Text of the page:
I previously questioned the overreliance of the game on referee discretion, much the way I sometimes questioned discretion in monetary policy. My views on monetary policy have shifted somewhat away from pure rules commitment, in part because of what I have viewed in football, and the introduction of a massive institutional shift away from discretion in two dimensions has been nothing sort of disastrous for the experience of both watching and playing a high-level professional game. The introduction of Video Assisted Replay (VAR) and its application to the enforcement of 1) Offsides and 2) Handball infractions has changed not just how the game is optimally played, but the entire emotional arc of observing and playing the game.
The offsides rule is quickly defined as such: you may only pass the ball to a player who has between themselves and the goal either i) the ball or ii) two opposition players. The two player bit always confuses people until they remember that the goalkeeper counts as a player.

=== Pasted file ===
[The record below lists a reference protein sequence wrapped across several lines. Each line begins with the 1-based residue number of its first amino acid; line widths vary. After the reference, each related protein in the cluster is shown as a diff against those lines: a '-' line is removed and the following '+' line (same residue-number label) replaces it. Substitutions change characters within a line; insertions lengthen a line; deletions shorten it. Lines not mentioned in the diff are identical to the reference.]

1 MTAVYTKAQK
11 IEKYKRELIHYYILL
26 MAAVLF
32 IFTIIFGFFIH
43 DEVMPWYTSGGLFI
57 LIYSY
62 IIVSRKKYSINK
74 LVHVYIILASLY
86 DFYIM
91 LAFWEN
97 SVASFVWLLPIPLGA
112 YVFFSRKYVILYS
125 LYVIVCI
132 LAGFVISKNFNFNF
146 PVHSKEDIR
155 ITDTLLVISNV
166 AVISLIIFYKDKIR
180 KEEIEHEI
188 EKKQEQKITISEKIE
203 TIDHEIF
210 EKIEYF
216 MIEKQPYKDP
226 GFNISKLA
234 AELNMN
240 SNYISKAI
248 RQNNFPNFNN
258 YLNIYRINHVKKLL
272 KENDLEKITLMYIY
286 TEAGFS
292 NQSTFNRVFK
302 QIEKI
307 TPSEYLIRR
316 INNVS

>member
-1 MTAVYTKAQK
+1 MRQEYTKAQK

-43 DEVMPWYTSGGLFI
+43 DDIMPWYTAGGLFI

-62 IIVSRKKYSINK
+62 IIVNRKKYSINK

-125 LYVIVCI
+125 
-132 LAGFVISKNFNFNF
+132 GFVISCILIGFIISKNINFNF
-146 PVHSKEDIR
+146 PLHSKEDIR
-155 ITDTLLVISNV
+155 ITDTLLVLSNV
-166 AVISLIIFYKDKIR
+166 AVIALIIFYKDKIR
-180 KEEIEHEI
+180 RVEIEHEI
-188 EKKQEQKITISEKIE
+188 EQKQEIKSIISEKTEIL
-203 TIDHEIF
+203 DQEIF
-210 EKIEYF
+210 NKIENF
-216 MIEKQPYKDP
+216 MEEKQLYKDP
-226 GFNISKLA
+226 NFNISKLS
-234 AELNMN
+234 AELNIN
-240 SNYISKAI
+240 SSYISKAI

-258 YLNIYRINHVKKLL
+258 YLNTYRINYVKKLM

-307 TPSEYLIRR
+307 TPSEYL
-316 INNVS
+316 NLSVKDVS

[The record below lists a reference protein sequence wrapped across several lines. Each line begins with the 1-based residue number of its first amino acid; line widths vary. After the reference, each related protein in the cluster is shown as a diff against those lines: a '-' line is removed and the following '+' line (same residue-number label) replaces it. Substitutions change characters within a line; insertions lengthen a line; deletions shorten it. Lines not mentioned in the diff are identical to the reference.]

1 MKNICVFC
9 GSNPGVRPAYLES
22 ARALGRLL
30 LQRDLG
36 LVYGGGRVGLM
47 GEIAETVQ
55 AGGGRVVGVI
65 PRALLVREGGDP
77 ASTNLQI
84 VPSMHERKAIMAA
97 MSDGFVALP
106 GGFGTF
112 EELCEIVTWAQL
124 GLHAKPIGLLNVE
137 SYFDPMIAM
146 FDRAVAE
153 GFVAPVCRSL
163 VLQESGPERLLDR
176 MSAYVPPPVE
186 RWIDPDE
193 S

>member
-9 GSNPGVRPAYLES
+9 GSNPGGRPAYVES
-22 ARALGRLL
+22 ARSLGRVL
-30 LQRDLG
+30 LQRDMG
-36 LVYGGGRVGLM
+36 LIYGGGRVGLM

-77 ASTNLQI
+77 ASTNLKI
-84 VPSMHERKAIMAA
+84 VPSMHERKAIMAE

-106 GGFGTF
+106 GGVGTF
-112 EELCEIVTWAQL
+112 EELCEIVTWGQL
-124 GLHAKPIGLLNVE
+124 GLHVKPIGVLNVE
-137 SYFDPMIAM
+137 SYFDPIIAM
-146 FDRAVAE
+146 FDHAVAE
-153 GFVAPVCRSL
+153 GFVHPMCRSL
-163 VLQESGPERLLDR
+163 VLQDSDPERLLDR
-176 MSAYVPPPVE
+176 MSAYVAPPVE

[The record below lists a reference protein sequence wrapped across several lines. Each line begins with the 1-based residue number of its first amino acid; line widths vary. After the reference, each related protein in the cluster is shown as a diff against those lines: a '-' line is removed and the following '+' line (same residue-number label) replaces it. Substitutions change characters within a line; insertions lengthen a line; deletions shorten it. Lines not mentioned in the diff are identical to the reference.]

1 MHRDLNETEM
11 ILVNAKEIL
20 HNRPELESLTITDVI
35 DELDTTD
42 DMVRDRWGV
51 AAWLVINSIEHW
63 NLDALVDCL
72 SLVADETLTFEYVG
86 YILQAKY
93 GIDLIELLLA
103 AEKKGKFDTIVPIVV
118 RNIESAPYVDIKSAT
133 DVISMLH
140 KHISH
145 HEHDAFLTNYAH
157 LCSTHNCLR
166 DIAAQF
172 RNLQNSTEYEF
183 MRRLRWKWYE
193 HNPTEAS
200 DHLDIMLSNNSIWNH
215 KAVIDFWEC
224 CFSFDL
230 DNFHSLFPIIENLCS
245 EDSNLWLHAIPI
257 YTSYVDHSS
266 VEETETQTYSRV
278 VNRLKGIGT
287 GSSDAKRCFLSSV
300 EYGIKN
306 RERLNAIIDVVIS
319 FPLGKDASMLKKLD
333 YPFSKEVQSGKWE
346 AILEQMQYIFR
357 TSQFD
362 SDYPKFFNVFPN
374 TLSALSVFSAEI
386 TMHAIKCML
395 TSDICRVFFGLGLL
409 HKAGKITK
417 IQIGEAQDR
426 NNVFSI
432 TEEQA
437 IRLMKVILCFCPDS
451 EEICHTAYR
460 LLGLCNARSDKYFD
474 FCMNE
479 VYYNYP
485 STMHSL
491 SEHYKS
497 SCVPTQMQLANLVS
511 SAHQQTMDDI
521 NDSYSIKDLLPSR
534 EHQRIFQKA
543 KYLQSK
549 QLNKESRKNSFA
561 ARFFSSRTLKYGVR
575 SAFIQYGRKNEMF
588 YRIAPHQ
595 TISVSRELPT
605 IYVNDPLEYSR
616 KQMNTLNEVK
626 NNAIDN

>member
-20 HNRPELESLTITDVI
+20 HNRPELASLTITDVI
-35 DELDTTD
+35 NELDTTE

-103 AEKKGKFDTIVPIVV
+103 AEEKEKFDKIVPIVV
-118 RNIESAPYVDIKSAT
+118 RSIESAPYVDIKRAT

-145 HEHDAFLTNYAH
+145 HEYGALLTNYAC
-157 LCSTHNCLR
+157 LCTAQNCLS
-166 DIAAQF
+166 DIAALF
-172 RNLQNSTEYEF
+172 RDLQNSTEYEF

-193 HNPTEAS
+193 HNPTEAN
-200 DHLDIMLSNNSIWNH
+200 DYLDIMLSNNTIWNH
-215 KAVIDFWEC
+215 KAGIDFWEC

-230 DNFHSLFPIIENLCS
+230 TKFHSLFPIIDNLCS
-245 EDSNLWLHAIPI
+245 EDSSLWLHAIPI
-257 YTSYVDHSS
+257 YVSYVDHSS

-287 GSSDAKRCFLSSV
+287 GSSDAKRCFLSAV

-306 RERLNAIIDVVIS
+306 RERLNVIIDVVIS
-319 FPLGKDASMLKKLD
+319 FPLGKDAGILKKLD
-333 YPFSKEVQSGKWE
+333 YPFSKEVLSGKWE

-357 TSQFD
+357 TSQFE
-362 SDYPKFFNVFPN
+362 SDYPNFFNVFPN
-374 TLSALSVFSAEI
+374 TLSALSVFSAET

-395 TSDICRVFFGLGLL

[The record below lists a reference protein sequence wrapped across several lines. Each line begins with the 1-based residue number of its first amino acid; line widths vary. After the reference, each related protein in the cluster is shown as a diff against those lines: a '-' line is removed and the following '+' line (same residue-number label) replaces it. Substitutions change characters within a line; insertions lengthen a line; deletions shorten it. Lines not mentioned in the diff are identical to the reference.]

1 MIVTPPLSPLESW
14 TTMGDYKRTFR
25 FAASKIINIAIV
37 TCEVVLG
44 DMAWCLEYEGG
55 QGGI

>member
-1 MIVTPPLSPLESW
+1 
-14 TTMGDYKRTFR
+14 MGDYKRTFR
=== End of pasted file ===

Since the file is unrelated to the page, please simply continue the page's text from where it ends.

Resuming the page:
The rule is, historically speaking, revealing in its continued structure. First, it is on its face silly that they’ve never changed the rule to “one non-goalkeeper between the player and the goal” and make an already cognitively challenging rule to monitor that much easier to enforce. It seems like the kind of rule change easily smuggled in with little opposition, not unlike eliminating offsides for throw-ins, which happened roughly a century ago. Second, there has always been a looseness to what body parts can place a player offsides – in a sport where hands cannot be used, it seems odd that they might shift the imagined lines.